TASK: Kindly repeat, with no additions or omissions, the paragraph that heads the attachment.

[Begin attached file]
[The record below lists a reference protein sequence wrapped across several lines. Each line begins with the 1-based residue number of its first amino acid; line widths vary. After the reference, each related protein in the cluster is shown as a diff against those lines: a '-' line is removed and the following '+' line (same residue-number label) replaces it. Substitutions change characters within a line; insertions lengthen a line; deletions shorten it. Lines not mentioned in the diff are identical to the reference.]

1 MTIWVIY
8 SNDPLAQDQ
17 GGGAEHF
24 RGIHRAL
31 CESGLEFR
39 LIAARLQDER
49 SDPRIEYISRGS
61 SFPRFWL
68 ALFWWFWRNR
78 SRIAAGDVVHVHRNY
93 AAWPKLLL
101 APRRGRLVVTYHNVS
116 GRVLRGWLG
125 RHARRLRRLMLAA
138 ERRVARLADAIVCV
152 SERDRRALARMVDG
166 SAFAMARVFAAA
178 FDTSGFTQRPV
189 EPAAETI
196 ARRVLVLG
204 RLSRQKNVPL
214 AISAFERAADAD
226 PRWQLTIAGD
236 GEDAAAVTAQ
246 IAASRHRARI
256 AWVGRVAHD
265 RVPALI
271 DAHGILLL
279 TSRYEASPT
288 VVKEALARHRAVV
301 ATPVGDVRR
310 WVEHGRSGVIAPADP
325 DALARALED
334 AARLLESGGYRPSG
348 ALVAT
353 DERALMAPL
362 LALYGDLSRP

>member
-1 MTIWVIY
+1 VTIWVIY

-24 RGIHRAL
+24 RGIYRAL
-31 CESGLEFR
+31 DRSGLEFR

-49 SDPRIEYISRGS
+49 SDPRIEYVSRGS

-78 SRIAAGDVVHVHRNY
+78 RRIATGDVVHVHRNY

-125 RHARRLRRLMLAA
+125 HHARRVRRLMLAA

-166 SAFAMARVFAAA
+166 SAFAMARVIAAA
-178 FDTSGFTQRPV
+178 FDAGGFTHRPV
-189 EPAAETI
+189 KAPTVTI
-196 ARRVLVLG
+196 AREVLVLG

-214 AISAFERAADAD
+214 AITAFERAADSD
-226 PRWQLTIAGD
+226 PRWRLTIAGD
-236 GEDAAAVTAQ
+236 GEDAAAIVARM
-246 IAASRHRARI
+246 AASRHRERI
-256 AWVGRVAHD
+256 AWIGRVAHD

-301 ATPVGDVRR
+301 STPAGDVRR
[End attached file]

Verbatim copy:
[The record below lists a reference protein sequence wrapped across several lines. Each line begins with the 1-based residue number of its first amino acid; line widths vary. After the reference, each related protein in the cluster is shown as a diff against those lines: a '-' line is removed and the following '+' line (same residue-number label) replaces it. Substitutions change characters within a line; insertions lengthen a line; deletions shorten it. Lines not mentioned in the diff are identical to the reference.]